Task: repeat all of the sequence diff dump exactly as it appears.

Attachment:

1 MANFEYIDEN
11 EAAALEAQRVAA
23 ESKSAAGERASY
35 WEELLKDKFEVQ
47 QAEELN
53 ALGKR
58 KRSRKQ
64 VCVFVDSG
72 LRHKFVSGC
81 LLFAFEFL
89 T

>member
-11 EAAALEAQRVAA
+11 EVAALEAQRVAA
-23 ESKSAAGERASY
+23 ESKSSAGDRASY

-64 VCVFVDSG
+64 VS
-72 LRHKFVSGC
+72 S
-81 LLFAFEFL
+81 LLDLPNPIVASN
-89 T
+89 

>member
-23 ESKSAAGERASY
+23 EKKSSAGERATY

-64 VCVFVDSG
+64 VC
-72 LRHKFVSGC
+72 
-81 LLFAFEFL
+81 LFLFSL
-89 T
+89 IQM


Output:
1 MANFEYIDEN
11 EAAALEAQRVAA
23 ESKSAAGERASY
35 WEELLKDKFEVQ
47 QAEELN
53 ALGKR
58 KRSRKQ
64 VCVFVDSG
72 LRHKFVSGC
81 LLFAFEFL
89 T

>member
-11 EAAALEAQRVAA
+11 EVAALEAQRVAA
-23 ESKSAAGERASY
+23 ESKSSAGDRASY

-64 VCVFVDSG
+64 VS
-72 LRHKFVSGC
+72 S
-81 LLFAFEFL
+81 LLDLPNPIVASN
-89 T
+89 

>member
-23 ESKSAAGERASY
+23 EKKSSAGERATY

-64 VCVFVDSG
+64 VC
-72 LRHKFVSGC
+72 
-81 LLFAFEFL
+81 LFLFSL
-89 T
+89 IQM